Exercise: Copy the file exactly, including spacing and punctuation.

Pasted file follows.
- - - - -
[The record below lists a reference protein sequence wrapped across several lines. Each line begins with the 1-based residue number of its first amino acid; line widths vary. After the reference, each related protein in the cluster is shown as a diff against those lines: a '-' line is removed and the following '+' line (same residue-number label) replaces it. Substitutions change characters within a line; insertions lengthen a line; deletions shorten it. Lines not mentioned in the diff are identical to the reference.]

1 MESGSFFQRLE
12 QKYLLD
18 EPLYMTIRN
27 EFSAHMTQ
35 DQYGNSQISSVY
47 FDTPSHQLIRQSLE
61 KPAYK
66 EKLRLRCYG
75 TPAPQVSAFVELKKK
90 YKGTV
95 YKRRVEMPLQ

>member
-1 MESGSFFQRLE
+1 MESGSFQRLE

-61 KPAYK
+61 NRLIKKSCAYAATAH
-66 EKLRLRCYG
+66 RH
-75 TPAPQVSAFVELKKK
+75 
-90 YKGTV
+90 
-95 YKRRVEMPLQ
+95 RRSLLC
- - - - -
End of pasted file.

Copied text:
[The record below lists a reference protein sequence wrapped across several lines. Each line begins with the 1-based residue number of its first amino acid; line widths vary. After the reference, each related protein in the cluster is shown as a diff against those lines: a '-' line is removed and the following '+' line (same residue-number label) replaces it. Substitutions change characters within a line; insertions lengthen a line; deletions shorten it. Lines not mentioned in the diff are identical to the reference.]

1 MESGSFFQRLE
12 QKYLLD
18 EPLYMTIRN
27 EFSAHMTQ
35 DQYGNSQISSVY
47 FDTPSHQLIRQSLE
61 KPAYK
66 EKLRLRCYG
75 TPAPQVSAFVELKKK
90 YKGTV
95 YKRRVEMPLQ

>member
-1 MESGSFFQRLE
+1 MESGSFQRLE

-61 KPAYK
+61 NRLIKKSCAYAATAH
-66 EKLRLRCYG
+66 RH
-75 TPAPQVSAFVELKKK
+75 
-90 YKGTV
+90 
-95 YKRRVEMPLQ
+95 RRSLLC